Part 3 Coming soon.

 

Thirty in Thirty Day 19: The Origin of Ideas

Thirty in Thirty Day 19   The Origin of Ideas

 

 

Yesterday’s post about my Wild Child’s coup for control of the Thirty in Thirty challenge led me to today’s post. Wild Child declared that she did not want to use prompts from someone else because she had her own ideas. So that leads to a question I often see on social media or hear from friends and acquaintances: “Where do you get your ideas?”

 

I must confess that I am always a bit nonplussed when asked that question. My initial response, influenced by Wild Child, and therefore not to be uttered aloud, is “You’re kidding, right? I have to tell my ideas to get in line and take a number.” This is a snarky answer, but actually close to the mark. I have so many ideas jumping around in my head that I have difficulty deciding which to choose. Currently I have three different major projects going, so I am constantly having to choose which one gets my time and attention from day-to-day.

 

Miss Rule Follower, Wild Child’s polar opposite, is more helpful with her response. I will take my cue from her. The short answer is I get my ideas from everywhere, because I think like a writer. The key is to be constantly open to the ideas coming at you all day long. I expect ideas and they show up, often pushing and shoving to get to the head of the queue.

 

Here is a list of ways to keep the ideas flowing:

 

  1. Carry a notebook with you everywhere . You never know when a great idea will show up and you need to capture it before it flits away. My policy is that any purse I carry must be large enough to carry a notebook to write in and a book to read.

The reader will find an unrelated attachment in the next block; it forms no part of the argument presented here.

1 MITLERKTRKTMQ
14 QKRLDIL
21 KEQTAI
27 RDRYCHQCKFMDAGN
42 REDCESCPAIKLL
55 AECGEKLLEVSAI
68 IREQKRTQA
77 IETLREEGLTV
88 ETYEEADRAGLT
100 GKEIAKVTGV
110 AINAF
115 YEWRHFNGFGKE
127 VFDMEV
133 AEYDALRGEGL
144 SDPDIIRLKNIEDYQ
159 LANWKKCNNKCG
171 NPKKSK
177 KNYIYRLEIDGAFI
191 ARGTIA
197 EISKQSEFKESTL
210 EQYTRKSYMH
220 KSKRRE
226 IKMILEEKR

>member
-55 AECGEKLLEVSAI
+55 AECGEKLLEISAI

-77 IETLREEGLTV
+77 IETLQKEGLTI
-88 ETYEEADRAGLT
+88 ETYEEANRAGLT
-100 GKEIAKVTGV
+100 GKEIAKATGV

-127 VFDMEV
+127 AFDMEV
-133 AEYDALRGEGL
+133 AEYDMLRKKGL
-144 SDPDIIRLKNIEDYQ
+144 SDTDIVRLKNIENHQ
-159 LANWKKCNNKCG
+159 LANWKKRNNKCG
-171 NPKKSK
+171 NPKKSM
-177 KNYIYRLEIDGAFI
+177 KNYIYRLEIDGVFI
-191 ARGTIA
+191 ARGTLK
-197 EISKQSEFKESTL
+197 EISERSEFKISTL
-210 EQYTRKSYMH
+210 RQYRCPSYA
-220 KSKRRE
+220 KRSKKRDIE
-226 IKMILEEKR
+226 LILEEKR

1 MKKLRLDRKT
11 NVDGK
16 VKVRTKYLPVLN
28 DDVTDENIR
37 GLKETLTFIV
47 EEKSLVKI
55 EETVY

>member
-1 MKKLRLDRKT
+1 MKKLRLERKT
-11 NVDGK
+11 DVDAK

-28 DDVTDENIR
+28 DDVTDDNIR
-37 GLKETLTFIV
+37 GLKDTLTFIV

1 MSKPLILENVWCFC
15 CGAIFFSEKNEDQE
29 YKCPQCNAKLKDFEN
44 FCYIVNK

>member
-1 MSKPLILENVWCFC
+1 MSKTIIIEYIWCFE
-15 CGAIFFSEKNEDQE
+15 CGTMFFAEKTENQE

1. Read, read, read. Read widely; read everything. I get great ideas from newspaper articles, magazines, essays, poetry, fiction of all kinds, and non-fiction. I make a habit of reading 1 poem, 1 essay and 1 short story every day, just to fill my creative reservoir with great language and story structure. I also have at least one book of fiction and one of non-fiction that I am reading at all times. I never go anywhere without a book to read. I am always a bit surprised when aspiring writers say that they don’t read. That’s  like an aspiring chef saying they don’t like to eat.

  1. When you read, keep your notebook handy. Write down words or phrases that resonate with you. Save them for later to use as “story sparks” aka prompts. Write down questions you have about what you read as well.

 

  1. Wonder a lot. Ask questions about things you read, things you watch or hear. Write down your wonderings. Ask yourself “What if?, “Why?” “How?” Then write to find your answers. Use your notebook.

  1. Wander a lot. Get out in the world. Go to unfamiliar places. Pay attention to what you see, hear, and notice. Think about how you would describe that sunset, that view, that experience. Again, use your notebook. Let your mind wander as well. Silence and put away your phone, take out those ear buds, and look away from your TV or computer. Ideas come from authentic experiences and noticing things.

  1. Mine your life. Your family and personal stories are the seeds of great tales that only you can tell. Those crazy relatives and embarrassing moments from childhood are a treasure trove. Use them!

 

  1. Pay attention to what you pay attention to. Explore your unique interests, hobbies, and areas of expertise. Share your enthusiasm and knowledge. If you are interested in something chances are someone else is too.

 

  1. Use artwork or photographs to stimulate ideas. Discover the story behind the images or make one up.

 

  1. Learn something new and keep a record of your successes and your failures.

 

  1. Keep an eye on current events, news, and politics. Record your opinions and frustrations. Have solutions? Write them down. The world needs your great ideas.